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  1. #1
    Join Date
    Jul 2003
    Location
    Lake Forest, IL
    Posts
    13

    Post

    Yesterday was about 55 degrees and workers started to fly; I noticed quite a few brown streaks on hive body/top;however, I watched for about 10 minutes and no new streaks -- could spots be from earlier cleansing flights or are they sick(nosema?).

  2. #2
    Join Date
    Jan 2003
    Location
    Manitoba Canada
    Posts
    6,212

    Post

    Your bees are on a cleansing flight. Nothing to worry about, completely normal. If you had nosema, there would be much more of a mess, especially your combs inside. And your hive would be greatly stresses, mabey pushing dead.

    Ian

  3. #3
    BILLY BOB Guest

    Post

    It could be nosema, but if I had to put money on it I would say T-Mites (tracheal mites) One way that you can tell is from K-wing. That's where one or both sets of wings are kicked out to the side....if you see it it almost looks like the bee/s would be uncomfortable the way the wings are being held.

    The only 100% sure fire way of telling if it is T-mites is to inspect the trachea under a microscope.

    Some give grease patties every spring and fall for T-mites, but that's up to you. I had a problem with it last spring but haven't seen any sign of it so far this spring.

    BB

  4. #4
    Join Date
    Aug 2002
    Location
    Nehawka, Nebraska USA
    Posts
    46,320

    Post

    Brown or yellow streaks on the hive don't mean much other than they were taking a lot of cleansing flights because of the nice weather.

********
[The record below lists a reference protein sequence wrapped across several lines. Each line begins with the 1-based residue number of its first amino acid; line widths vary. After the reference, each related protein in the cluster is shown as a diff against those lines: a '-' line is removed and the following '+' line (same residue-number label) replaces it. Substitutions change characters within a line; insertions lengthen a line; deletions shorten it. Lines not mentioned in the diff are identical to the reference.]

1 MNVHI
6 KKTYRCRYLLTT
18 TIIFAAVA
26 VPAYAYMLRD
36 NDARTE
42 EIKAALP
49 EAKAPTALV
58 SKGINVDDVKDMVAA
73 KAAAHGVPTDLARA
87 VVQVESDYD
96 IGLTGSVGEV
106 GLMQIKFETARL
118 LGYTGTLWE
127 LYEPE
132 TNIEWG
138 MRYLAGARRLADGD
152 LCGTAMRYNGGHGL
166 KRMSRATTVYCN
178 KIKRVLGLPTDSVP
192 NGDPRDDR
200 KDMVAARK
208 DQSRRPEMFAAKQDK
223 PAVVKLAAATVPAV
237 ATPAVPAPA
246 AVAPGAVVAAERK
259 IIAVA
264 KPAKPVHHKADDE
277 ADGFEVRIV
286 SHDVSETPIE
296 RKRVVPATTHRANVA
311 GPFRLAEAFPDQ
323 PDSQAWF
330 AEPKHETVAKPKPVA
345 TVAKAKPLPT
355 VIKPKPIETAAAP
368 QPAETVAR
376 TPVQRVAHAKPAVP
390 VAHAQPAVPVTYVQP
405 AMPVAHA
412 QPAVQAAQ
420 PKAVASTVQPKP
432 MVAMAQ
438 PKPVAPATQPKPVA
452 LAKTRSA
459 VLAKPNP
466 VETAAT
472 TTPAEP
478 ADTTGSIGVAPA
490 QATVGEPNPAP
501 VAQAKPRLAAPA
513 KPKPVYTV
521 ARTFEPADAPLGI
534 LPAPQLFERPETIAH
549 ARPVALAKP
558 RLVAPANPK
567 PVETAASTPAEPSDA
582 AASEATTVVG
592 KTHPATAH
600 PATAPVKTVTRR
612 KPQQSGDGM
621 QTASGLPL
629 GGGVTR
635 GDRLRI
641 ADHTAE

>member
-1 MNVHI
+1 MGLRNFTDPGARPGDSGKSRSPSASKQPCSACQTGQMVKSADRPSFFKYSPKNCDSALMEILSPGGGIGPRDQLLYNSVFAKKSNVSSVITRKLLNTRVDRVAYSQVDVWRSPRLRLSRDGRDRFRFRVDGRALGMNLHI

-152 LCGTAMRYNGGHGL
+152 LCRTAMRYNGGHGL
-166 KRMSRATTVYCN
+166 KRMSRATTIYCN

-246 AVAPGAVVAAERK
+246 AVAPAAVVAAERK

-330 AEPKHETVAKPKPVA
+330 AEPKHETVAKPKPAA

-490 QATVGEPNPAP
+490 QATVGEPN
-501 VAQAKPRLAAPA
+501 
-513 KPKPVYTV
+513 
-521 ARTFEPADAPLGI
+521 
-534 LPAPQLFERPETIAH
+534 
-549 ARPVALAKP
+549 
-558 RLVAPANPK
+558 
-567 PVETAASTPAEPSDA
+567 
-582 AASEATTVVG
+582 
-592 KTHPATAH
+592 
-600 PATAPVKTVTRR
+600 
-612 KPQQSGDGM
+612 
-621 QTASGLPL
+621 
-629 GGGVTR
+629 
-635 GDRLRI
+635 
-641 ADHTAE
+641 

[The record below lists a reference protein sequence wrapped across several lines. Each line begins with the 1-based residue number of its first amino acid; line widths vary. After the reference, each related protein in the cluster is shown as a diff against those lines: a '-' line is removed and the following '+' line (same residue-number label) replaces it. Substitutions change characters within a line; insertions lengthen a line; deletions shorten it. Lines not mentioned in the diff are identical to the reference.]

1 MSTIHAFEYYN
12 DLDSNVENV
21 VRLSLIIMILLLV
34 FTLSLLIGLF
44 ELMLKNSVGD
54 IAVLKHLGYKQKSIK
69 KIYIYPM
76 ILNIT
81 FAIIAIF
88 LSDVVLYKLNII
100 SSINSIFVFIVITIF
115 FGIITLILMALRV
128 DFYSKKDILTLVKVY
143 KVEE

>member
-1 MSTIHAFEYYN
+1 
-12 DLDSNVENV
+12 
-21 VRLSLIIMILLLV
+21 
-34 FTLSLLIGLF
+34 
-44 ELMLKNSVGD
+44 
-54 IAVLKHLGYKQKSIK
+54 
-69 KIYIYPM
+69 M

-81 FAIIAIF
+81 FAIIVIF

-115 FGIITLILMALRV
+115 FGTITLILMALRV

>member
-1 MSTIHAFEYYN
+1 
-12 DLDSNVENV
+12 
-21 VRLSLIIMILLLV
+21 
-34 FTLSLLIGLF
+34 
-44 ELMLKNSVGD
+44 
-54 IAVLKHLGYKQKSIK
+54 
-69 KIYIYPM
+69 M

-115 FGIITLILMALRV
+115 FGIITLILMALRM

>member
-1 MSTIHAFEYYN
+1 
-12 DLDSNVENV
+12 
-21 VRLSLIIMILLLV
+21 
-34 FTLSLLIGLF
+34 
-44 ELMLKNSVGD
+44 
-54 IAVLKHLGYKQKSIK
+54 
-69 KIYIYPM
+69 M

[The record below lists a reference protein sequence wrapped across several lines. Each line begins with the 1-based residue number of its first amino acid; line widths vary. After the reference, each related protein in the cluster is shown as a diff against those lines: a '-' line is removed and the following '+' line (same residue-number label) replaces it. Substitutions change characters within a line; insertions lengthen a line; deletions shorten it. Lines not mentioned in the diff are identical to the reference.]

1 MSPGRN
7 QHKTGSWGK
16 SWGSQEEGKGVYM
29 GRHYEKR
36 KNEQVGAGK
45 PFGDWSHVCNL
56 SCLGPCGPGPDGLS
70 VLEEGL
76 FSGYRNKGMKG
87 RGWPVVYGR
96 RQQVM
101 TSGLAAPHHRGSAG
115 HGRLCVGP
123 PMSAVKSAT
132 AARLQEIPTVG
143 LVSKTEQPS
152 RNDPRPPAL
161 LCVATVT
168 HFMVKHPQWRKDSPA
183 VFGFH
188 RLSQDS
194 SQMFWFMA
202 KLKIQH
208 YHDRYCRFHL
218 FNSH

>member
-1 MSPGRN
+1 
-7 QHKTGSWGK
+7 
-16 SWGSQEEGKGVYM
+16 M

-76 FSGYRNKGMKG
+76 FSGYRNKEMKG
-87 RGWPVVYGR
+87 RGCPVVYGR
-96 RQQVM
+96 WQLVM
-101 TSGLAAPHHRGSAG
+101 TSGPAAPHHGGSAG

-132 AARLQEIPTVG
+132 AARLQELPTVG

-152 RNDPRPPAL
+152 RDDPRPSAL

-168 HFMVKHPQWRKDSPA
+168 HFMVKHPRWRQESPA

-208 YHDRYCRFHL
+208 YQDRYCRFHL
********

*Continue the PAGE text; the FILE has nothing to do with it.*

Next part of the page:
What does the inside of the hive look like? feces in the hive would be an indication of dysentary. Dysentary may or may not be nosema but it is one symptom. If you have bees with dysentary, try field stripping a bee. Take a live worker and pull it apart to spread out the guts. A normal gut will be gray and you can see ribs in it. An infected gut will usually be white and swollen.

    The white swollen gut is usually nosema. This is not foolproof, but is the most common method of field detection. If you have a microscope you can look for the nosema protozoans.
    http://www.medivet.ca/medivet/bio_diagnos/nosemal.htm

    The "conventional" treatment, is Fumidil or as it's now being billed Fumigilan(?sp).

    I personally have never used it.

  5. #5
    Join Date
    Jul 2003
    Location
    Lake Forest, IL
    Posts
    13

    Post

    Thanks -- it was too cold to do an inspection so I haven't looked inside yet, but it sounds like the streaks are normal and they are OK. Thanks for you prompt replies.

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